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# updating physics

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I made this very simple gravity simulation program, and the precision was awful. The calculation of acceleration I did was by dividing the acceleration of gravity by 1000 and then multiplied the result of that with the time passed since last calculation:
acceleration.y += (gravity.magnitude()/1000)*passedTime;

the passed time is usually around 16 milliseconds. And then I updated the point which in this example is the object which is affected by gravity:
point.y -= acceleration.magnitude()*0.01;

where 0.01 is a conversion unit, converting meters to openGL units, so that 1 meter is 0.1 openGl units... These calculations works absolutely fine if I only update my physics once per second, and then keeps going out of precision the more often I update it. For example if I update every loop run, ie every 16 millisecond. My point moves over 40 meters the first second, which is way off, as it only is supposed to move 10 meters(9.8 to be exact).. So any ideas of what I should do? [edited by - angry on January 6, 2004 7:57:44 AM]

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Accelerations, including that caused by gravity, are in meters per second squared ( assuming you're happy enough with metric measurements like all good, decent people ). I notice that you don't mention point velocities, which might be sensible. Something like this should work:

acceleration = gravity;

velocity += acceleration * passedTime;

point += velocity * passedTime;

I'm assuming here that passedTime is actually a float which is updated every frame with something like the following:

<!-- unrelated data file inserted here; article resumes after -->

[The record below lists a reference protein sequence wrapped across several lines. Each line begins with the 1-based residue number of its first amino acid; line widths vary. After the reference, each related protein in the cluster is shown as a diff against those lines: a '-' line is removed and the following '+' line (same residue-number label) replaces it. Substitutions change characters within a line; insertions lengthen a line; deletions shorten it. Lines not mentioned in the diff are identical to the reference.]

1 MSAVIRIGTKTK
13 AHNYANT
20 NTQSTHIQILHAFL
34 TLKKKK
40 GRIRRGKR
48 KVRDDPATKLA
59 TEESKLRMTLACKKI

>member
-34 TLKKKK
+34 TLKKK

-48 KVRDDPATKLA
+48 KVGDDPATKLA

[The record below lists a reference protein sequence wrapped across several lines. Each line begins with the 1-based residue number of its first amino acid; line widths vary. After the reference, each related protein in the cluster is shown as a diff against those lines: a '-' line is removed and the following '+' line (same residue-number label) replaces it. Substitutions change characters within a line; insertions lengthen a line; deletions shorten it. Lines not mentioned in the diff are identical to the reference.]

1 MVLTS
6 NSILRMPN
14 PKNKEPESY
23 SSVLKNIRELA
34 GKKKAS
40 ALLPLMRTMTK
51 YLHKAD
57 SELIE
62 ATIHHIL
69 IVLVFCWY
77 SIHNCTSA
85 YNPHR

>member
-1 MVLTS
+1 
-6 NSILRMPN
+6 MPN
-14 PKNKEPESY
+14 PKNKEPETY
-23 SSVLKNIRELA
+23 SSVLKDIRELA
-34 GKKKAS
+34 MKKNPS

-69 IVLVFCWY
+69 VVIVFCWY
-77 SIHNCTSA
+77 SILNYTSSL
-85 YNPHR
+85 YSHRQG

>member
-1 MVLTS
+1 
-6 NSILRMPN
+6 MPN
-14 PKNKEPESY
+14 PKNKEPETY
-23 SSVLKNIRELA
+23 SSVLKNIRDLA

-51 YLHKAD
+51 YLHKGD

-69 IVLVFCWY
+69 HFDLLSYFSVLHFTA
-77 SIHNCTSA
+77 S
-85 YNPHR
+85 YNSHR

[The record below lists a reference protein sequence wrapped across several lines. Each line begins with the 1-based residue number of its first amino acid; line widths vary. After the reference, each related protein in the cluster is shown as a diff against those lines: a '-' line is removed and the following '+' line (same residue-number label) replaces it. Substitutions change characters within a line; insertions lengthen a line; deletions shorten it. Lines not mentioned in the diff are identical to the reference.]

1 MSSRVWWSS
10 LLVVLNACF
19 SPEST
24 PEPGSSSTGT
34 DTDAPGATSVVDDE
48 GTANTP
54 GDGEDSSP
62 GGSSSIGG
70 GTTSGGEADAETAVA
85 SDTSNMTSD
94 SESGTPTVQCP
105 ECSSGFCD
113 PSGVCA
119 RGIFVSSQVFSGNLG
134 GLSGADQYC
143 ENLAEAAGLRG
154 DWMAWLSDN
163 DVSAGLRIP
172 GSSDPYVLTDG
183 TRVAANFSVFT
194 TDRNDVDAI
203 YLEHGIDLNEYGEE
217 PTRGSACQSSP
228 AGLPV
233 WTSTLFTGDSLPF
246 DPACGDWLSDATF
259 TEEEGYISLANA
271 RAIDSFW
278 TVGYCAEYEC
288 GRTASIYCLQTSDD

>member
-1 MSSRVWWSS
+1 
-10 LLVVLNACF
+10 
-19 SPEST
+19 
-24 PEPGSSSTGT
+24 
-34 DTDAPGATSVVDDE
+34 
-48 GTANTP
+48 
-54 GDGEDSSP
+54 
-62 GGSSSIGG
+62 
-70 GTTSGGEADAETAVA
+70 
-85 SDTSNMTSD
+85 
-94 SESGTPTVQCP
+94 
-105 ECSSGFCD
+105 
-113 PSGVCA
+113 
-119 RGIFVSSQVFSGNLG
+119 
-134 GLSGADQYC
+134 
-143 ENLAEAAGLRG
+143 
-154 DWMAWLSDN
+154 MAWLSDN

this_frame = SDL_GetTicks(); //or an equivalent function that returns the time in milliseconds.
passedTime = (float)(( this_frame - last_frame ) * 0.001f);
last_frame = this_frame;

This system should also allow you to go into the next iteration of the game loop as soon as the computer is ready to do so, rather than waiting for a certain amount of time to pass, which it sounds like you're doing at the minute.

Scaling by the time twice will allow for the "per second squared", and things should be smoother.

Edit: to allow for your conversion factor, I think that just scaling the gravity should be ok, e.g. for earth gravity:

gravity.SetValues( 0.0f, -9.81f * 10, 0.0f );

[edited by - Hamster on January 6, 2004 8:36:49 AM]

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the easiest way if to keep units identical to the real world. Then, if you need to, you can rescale the position into the opengl units for rendering.

this is how I''d do it for a particle moving through space, and under the influence of gravity.

struct CParticle{    Vector Position;    Vector Velocity;    Vector Acceleration;    void CParticle(const Vector& Pos, const Vector& Vel)    : Position(Pos)    , Velocity(Vel)    , Acceleration(0, 0, 0)    {}    void Update(void);    void Render(void) const;};void CParticle::Update(float dt) // dt = passed time since last update{    Acceleration = (0, -9.81f, 0); // gravity    Velocity    += Acceleration * dt;    Position    += Velocity * dt;}void CParticle::Render(void) const{    Vector RenderPos = OpenGLRenderer::PhysicsUnitsToOpenGLUnits(Position);    glBegin(GL_POINTS);    glVertex3fv(&RenderPos.x);    glEnd();}

but usually, either you set the viewport to a scale, or you apply a scaling modelview matrix to the whole world.

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Hey, big thanks to both of you. I finally got it up and running and it works like a charm.

Thanks alot.

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